Beware of forged hallmarks, however. They can be done well enough to make a recent coin look old! These marks are different from those frequently used in the late 19th and early 20th centuries. Indeed, antique silver objects were in high demand during this period, but there were not enough of them to satisfy the demand. Therefore, many silver objects were produced in the antique style, for example in Hanau, Germany, with marks that looked authentic, but were nevertheless slightly different. Hanau silver is highly sought after but beware of misleading marks. There may also be silver-plated objects with marks that look like silver hallmarks, or silver objects that have no marks. This is often the case with Indian or religious silver.

The weight of silver

Finally, the weight of silver is important in determining its intrinsic value. The weight can be a good indicator of the value of the silver used. In the past, silver objects were often melted down in times of war to be used as currency. A famous example is of course the silver furniture ordered in 1664 for Versailles by Louis XIV. Completed in 1682, it was sacrificed in 1689 for the war. Many objects have been lost over time, but it is also thanks to this that others have been created. Nowadays, silver objects are still melted down for money, but as a rule, an antique silver object is worth more than the intrinsic value of the metal it represents.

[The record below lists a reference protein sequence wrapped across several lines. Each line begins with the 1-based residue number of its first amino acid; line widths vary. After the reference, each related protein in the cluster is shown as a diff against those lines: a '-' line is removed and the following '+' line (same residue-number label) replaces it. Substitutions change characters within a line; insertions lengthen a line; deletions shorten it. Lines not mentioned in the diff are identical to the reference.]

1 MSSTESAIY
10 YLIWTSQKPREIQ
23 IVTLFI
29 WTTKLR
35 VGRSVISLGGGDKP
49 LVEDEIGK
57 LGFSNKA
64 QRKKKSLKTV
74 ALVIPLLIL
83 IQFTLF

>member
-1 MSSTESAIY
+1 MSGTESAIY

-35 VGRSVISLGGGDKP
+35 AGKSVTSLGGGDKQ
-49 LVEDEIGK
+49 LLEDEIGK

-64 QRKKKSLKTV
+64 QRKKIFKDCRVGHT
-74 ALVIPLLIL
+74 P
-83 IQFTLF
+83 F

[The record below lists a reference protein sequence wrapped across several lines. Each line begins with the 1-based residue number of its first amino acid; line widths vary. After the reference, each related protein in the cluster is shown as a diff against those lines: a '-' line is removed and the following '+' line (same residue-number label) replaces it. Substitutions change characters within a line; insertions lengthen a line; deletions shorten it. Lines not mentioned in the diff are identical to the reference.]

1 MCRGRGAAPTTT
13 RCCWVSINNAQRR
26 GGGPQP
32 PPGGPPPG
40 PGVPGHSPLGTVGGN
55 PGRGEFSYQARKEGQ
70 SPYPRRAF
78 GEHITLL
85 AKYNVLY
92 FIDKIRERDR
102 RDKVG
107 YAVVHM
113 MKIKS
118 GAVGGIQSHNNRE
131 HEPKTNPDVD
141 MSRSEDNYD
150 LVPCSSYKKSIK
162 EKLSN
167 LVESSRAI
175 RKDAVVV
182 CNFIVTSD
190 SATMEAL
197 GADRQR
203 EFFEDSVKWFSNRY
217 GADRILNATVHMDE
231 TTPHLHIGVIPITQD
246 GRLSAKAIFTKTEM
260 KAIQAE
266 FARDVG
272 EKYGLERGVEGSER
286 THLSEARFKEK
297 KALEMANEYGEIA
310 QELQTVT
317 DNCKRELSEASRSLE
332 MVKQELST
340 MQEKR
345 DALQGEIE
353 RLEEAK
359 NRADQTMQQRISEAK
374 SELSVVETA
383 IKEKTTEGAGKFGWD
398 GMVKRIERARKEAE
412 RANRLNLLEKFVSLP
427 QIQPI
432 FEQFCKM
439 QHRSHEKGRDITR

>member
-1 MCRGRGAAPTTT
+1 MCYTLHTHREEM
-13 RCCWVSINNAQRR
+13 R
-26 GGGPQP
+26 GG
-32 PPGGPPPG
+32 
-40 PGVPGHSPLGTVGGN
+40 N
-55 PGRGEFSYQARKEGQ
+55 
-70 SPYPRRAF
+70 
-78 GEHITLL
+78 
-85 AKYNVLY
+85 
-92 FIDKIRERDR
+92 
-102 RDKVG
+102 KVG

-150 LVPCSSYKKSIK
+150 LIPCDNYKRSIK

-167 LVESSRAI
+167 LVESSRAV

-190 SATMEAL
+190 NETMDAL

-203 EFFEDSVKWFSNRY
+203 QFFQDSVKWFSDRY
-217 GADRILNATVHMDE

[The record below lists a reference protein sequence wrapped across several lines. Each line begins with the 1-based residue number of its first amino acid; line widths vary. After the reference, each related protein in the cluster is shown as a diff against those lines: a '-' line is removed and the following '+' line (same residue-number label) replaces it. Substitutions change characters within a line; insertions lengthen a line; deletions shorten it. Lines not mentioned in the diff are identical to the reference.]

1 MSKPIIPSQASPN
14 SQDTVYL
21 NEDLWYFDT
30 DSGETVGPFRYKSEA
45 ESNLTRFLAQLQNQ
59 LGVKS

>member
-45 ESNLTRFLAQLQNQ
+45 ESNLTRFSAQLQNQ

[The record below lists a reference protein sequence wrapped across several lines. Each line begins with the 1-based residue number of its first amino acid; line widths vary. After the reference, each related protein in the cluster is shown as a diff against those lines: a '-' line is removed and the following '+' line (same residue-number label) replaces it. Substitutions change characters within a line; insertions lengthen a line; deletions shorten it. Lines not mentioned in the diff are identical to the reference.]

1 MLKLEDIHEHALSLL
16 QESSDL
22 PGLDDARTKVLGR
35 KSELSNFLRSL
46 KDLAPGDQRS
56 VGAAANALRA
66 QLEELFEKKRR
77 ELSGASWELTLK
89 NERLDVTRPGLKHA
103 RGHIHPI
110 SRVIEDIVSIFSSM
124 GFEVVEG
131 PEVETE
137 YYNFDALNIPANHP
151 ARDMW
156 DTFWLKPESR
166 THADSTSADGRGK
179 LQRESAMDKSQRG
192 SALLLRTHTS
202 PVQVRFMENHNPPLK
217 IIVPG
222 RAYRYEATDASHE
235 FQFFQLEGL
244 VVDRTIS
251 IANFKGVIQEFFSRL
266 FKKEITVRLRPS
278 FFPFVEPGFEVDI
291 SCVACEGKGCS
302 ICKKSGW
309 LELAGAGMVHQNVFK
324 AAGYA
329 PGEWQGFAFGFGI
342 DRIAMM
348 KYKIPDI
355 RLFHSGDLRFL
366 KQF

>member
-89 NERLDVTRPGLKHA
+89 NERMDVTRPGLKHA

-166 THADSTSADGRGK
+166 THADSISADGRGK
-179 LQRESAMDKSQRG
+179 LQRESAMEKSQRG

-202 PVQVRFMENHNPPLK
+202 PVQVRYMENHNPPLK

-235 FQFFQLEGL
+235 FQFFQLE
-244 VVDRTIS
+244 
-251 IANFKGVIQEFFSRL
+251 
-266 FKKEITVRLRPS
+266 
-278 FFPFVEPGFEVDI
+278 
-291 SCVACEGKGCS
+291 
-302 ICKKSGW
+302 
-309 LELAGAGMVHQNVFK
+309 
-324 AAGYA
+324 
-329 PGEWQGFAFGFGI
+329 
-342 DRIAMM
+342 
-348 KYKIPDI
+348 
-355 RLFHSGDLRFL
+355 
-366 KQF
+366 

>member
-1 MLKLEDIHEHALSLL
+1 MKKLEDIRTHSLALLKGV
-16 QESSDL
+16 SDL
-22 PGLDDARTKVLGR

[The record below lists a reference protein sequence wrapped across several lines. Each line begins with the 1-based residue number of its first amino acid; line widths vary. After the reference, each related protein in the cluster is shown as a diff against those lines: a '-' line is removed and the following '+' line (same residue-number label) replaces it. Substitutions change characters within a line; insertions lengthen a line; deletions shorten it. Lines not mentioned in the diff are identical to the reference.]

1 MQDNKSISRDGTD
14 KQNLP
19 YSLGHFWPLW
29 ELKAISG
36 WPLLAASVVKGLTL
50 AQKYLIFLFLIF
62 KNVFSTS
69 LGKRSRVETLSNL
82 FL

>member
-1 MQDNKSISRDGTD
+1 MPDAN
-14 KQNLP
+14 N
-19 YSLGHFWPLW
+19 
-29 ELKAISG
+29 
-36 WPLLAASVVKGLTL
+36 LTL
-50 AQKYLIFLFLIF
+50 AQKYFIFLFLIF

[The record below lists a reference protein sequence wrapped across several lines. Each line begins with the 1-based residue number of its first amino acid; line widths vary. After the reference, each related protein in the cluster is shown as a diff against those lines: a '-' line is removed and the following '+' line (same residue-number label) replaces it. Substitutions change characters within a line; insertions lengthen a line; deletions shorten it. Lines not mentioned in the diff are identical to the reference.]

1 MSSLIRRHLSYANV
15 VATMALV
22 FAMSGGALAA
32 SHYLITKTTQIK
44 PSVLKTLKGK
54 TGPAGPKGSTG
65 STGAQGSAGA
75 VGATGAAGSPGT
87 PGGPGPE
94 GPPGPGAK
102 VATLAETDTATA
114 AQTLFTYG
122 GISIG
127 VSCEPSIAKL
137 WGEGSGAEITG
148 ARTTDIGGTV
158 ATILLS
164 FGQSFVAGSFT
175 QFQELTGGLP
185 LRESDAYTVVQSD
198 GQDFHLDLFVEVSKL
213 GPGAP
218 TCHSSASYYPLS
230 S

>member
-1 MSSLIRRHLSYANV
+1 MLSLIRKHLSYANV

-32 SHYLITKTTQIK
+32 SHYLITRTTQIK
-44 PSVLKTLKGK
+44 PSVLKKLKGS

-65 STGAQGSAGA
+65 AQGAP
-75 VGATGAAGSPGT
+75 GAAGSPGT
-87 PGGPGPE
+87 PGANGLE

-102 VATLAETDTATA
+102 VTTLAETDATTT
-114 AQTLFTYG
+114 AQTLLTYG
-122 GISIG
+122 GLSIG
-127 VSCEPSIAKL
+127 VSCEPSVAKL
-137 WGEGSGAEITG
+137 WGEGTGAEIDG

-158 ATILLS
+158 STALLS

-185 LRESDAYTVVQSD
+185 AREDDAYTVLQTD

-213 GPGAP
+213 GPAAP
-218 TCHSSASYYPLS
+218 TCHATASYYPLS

How to determine the value of your antique silver

When looking at a silver item, there are a few quick tips you can do on the spot that can help you tell if the item is genuine silver. Like the scratch test, the magnet test, or the ice-cube test.

But when you don’t know enough about silver, the best way to proceed is usually to contact experts in the field. There are specialized stores that offer free expertise before buying any silver object. The advantage of going through professionals to sell your silverware is that you benefit from free expertise, without any commitment to sell on your part. On the other hand, having your silverware appraised in a store implies bringing your object(s) with you. Fortunately, there is an alternative, which consists in using an online appraisal service such as JustAnswer, whose antique experts are available around the clock for online and phone consultations. Feedback is specialized too. You can start using the service by simply typing your question in the interactive chat below:

How will your silver be valued by an expert in silver buy-back

Unlike a smelter, a broker, or a precious metal wholesaler – who only buy silver for the sole purpose of being recast, a silver appraiser will appraise your silver not only for its silver content but also on a variety of other criteria such as craftsmanship, design and style, age and condition, rarity, the silversmith and market demand. All of these elements play a role in determining the value of your silver piece.